Disturbia [HD DVD]
R0 - America - DreamWorks Home Entertainment/Paramount Home Entertainment
Review written by and copyright: Gary Jukes (27th August 2007).
The Film

"Every killer lives next door to someone."

Shia LaBeouf (Transformers) stars as Kale Brecht, a 17-year old student who is placed under three months' house arrest after assaulting his Spanish teacher in class. When his mother Julie (Carrie-Anne Moss, The Matrix) takes away his luxuries, Kale takes to spending his days observing his neighbours' lives from the various rooms of his house. After seeing a news item about a missing girl, Kale starts to pay particular attention to the mysterious Robert Turner (David Morse, The Green Mile), who Kale becomes convinced is a serial killer. With the help of his best friend Ronnie (Aaron Yoo) and the recently moved in girl next door Ashley (Sarah Roemer), the trio dig further into Tuner's private life, putting them all in danger.

"Disturbia" is basically Alfred Hitchock's classic Rear Window, but made with today's young adult/teenage market in mind and making using of modern technology: Kale is confined to his house and garden by an ankle monitor rather than a broken leg; he uses the Internet and his mobile to communicate with his friends rather than a traditional telephone, and so on. Initially wasteful with his time, spending it lazing around the house watching TV and playing computer games, it is only when his mother takes away his access to Xbox Live, iTunes, and his TV that Kale actually starts to look at the world around him and get involved in it on something more than a superficial level. It's also the first time he ventures into his father's study since his death a year ago, in a car accident that Kale was involved in.

Despite the formulaic plot, Disturbia is an entertaining and well-paced thriller, with a great performance from LaBeouf. This is the first major role I've seen him in, and I was impressed. David Morse is also effective, playing his role in a quiet and understated way (according to the director, Morse wouldn't be friendly towards LaBeouf on set, to maintain the tension needed between the characters). Yoo and Roemer don't get much to do except provide comic relief and to look good (respectively), while Moss is relegated to a fairly minor role as the single parent. Director D.J. Caruso, who has worked largely in television, keeps things moving along nicely and strikes a good balance between the romantic and thriller aspects of the story, while composer Geoff Zanelli provides a suitably appropriate score that builds tension and menaces in all the right places.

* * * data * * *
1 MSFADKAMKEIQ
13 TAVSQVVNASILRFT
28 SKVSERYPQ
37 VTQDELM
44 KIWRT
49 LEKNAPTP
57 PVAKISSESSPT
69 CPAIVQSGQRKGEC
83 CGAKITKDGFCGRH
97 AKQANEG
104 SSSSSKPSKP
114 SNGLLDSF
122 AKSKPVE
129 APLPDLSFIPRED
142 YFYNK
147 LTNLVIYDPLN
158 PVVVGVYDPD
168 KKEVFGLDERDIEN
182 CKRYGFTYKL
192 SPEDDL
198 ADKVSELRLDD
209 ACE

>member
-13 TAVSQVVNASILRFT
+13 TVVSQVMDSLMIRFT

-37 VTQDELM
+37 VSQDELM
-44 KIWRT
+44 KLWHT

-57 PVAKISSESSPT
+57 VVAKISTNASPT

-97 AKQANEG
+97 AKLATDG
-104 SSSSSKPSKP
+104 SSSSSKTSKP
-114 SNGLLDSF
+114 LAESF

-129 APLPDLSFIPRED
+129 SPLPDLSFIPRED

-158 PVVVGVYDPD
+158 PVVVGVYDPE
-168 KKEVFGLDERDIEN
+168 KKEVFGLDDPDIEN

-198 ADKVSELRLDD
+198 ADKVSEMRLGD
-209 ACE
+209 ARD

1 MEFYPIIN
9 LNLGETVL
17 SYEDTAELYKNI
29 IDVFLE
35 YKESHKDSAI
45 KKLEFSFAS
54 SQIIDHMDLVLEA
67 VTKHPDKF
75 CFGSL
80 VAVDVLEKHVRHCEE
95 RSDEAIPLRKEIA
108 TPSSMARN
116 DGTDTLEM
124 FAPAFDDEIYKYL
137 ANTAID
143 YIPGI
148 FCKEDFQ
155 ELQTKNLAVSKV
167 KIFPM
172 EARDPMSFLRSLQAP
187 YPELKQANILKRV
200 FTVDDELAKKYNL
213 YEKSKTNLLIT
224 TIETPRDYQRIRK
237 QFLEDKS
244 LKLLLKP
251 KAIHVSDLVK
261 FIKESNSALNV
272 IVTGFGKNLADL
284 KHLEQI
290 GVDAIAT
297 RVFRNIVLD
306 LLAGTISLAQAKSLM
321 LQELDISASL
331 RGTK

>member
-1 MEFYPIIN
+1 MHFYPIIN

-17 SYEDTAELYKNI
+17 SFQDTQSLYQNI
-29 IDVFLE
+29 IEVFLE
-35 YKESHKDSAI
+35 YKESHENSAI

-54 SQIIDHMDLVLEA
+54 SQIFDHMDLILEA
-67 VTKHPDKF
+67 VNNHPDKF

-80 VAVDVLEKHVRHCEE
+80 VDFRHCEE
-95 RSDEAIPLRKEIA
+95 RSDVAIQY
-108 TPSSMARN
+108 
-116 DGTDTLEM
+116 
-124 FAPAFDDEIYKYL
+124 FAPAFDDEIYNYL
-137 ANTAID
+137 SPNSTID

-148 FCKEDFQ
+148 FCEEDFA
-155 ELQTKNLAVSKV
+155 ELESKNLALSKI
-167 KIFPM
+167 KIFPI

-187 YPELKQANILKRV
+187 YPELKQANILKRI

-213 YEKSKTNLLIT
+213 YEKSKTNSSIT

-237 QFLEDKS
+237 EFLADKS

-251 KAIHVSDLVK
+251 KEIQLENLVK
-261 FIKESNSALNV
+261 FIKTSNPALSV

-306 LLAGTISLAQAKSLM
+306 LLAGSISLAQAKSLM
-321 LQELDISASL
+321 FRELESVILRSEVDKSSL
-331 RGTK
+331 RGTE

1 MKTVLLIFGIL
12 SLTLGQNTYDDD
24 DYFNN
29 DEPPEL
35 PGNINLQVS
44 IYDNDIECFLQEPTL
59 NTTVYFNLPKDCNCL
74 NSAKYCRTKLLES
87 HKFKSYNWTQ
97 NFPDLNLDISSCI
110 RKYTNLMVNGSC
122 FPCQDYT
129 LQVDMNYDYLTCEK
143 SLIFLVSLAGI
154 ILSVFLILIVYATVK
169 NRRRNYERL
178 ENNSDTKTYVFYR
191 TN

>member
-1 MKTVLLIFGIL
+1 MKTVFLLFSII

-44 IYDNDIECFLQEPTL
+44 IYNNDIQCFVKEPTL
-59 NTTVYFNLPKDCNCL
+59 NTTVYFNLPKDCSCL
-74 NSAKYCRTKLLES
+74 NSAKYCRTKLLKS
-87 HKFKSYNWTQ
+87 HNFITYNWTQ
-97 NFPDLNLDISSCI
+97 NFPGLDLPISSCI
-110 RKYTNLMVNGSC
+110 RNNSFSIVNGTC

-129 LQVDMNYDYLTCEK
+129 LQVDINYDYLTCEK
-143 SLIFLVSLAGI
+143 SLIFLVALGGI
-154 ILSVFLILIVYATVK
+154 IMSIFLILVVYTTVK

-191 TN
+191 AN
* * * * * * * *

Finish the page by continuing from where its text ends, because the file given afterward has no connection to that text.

The 1.78:1 1080p transfer, encoded using AVC MPEG-4, is excellent. Closeups on characters' faces reveal a high level of detail, and colours are superb with deep blacks and clean whites. Interior scenes use muted browns, reds and dark oranges, while outdoors scenes use vivid greens, blues and whites, all to great effect.


There are four options available: English DTS-ES, English DD5.1 EX, French DD5.1 EX and Spanish DD5.1 EX. For my viewing I listened to the DTS-ES option, which features the usual depth and clarity expected from a DTS track, but also features great directional effects; a doorbell rings directly behind you from the rear-centre, while a during thunderstorm the rain echoes all around as the floor shakes with the bass from the thunder.

There are optional English, English HoH, French, Spanish and Portugeuse subtitles. There is also a special 'Serial Pursuit Trivia/Pop-Up Quiz' subtitle track, which is basically an on-screen trivia track. It's not really interactive as the name implies, as the few questions posed simply have the answer appear a few seconds later. Also, most of the facts about filming overlap with information given in the audio commentary.


The main extra is an Audio Commentary with director Caruso, and actors LaBeouf and Roemer. The track is an informal, yet uneven, affair: although the trio impart plenty of information about the shoot in the relaxed atmosphere, the commentary is interrupted several times while Caruso receives calls on his mobile phone. I have to admit this did irritate me somewhat.

Next up is The Making of Disturbia, which runs approximately 14:51. This is a typical behind the scenes look at the making of the film, featuring interviews with the cast and crew and on-set footage.

There are also around five minutes of Deleted Scenes, two of which feature nice scenes betwee Carrie-Anne Moss and Shia LaBeouf. It's a shame the two didn't get more screen time, as they clearly work well together.

The Outtakes run for a brief 1:27 and don't offer anything particularly amusing.

The Music Video "Don't Make Me Wait" by This World Fair is your standard music video: the band perform the song interspersed with clips from the film. It was directed by DJ Caruso. Finally we have a Photo Gallery and the Theatrical Trailer.

All the extras are presented in HD, except the Photo Gallery.


Equipment: Toshiba HD-XE1, Toshiba 37X3030DB, Yamaha DSP-AX630, Mission speakers & sub.

The Film: B Video: A+ Audio: A Extras: B- Overall: B+


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